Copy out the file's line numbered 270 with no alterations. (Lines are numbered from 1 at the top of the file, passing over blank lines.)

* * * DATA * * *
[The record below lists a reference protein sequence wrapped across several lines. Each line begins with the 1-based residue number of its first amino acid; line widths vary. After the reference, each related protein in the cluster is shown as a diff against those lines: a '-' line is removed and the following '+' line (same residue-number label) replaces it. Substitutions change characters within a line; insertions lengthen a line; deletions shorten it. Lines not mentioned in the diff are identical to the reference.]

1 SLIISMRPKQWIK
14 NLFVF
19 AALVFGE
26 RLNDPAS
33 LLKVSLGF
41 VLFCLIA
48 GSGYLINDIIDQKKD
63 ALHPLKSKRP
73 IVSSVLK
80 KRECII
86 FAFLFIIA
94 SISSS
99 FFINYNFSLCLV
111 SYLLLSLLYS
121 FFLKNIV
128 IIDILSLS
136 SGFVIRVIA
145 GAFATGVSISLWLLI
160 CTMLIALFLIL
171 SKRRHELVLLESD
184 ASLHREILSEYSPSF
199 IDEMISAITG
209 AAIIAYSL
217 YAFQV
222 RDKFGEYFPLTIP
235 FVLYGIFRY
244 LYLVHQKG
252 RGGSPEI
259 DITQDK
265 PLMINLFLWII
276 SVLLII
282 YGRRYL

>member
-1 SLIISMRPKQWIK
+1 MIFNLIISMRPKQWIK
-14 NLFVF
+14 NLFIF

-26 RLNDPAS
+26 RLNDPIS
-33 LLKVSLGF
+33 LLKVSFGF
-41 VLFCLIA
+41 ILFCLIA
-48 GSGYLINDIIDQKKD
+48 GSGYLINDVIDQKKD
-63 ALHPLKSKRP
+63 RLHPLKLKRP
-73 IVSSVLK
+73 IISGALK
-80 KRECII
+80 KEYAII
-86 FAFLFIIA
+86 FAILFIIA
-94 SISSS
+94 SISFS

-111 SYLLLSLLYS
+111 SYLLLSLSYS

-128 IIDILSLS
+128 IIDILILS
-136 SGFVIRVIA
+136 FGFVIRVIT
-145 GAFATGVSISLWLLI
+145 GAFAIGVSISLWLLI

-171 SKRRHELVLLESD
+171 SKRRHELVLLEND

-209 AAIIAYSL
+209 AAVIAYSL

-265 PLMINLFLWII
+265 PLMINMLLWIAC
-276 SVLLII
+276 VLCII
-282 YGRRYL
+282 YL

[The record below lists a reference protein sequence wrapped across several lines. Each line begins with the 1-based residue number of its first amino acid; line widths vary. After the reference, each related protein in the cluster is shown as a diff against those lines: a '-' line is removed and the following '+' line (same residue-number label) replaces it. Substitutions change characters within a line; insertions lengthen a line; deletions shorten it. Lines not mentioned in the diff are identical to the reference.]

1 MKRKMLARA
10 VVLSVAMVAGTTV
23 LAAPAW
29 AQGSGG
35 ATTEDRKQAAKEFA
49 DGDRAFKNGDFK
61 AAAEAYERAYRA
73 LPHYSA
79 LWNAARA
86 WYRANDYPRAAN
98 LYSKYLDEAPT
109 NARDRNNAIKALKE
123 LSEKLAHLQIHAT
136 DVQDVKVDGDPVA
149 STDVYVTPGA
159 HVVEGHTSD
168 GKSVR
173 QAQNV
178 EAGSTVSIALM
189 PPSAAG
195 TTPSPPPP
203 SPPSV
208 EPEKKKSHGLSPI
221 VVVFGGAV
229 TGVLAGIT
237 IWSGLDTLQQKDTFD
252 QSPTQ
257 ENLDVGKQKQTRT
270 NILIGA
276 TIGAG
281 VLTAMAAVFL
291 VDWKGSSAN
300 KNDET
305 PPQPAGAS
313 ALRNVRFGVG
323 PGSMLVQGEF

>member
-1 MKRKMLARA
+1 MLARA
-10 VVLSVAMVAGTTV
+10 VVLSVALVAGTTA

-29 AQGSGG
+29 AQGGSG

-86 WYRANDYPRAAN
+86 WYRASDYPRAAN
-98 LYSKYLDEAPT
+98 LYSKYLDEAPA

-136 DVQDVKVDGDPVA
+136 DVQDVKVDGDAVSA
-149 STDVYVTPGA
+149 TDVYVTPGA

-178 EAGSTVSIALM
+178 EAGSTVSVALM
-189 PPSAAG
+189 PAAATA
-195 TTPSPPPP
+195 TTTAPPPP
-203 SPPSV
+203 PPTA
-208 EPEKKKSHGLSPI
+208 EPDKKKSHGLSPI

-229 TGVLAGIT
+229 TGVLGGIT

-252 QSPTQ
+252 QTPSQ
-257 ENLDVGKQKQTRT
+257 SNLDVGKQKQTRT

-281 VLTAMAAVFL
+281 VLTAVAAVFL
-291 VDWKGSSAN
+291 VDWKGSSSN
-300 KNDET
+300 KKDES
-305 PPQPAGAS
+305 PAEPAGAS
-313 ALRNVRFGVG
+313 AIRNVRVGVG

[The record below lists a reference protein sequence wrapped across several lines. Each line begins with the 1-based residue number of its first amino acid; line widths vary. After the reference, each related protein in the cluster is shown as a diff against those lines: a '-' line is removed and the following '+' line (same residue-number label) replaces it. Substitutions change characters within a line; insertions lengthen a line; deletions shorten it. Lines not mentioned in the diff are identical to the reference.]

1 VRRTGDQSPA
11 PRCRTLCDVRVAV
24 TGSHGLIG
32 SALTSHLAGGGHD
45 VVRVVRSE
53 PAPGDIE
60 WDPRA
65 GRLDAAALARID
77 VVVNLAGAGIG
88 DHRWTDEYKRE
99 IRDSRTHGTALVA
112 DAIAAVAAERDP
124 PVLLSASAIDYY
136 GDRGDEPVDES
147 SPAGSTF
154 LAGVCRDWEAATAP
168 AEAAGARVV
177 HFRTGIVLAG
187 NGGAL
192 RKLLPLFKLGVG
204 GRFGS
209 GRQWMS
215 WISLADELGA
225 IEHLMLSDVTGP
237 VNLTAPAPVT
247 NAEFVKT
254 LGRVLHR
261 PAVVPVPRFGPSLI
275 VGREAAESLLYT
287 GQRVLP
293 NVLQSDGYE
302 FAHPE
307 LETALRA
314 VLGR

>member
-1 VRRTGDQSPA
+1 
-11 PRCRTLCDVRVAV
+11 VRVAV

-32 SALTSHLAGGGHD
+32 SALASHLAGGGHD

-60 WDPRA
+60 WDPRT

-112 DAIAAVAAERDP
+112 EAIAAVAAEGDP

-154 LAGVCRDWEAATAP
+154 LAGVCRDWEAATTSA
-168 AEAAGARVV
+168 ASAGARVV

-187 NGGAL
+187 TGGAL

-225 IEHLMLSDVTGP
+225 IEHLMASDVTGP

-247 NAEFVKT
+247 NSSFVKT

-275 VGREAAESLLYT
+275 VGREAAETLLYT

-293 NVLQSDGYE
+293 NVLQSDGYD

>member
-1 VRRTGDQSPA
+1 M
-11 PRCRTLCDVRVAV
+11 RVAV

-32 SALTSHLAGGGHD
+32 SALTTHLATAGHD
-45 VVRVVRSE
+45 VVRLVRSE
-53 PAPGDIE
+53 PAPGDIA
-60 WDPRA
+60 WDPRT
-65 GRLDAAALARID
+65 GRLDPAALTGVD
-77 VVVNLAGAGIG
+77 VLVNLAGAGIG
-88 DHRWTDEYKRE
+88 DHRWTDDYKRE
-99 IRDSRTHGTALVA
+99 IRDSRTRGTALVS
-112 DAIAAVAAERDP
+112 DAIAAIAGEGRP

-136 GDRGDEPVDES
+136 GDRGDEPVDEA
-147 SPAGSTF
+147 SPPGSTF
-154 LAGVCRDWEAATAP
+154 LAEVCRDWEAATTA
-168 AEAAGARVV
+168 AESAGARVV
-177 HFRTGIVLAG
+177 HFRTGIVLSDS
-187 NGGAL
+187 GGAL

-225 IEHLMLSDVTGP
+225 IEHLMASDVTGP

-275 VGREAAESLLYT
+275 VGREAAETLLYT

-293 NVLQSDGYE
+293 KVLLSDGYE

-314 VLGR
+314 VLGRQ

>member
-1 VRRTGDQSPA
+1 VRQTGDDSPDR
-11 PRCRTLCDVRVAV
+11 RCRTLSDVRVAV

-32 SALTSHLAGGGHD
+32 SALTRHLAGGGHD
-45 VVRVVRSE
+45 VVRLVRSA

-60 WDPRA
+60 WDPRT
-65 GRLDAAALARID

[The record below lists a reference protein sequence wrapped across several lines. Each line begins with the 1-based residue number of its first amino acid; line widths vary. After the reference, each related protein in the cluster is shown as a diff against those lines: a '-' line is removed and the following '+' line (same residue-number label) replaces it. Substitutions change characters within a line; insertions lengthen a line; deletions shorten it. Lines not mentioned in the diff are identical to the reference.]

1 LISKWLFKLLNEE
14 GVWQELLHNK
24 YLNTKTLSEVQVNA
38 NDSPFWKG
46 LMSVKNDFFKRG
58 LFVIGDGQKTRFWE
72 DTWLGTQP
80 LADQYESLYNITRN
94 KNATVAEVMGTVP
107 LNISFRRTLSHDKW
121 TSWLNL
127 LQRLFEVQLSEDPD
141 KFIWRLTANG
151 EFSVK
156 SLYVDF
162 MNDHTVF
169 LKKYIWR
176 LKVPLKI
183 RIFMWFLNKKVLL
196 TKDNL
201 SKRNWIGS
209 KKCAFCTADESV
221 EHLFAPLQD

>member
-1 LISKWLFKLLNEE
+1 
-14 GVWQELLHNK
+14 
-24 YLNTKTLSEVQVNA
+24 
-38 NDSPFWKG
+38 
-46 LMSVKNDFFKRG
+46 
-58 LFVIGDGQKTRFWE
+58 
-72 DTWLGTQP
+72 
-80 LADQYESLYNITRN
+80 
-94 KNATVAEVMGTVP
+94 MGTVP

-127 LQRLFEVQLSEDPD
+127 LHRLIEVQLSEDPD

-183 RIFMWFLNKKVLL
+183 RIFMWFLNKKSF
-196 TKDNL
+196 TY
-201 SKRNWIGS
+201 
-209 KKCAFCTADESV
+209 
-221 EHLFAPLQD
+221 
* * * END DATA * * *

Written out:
14 GVWQELLHNK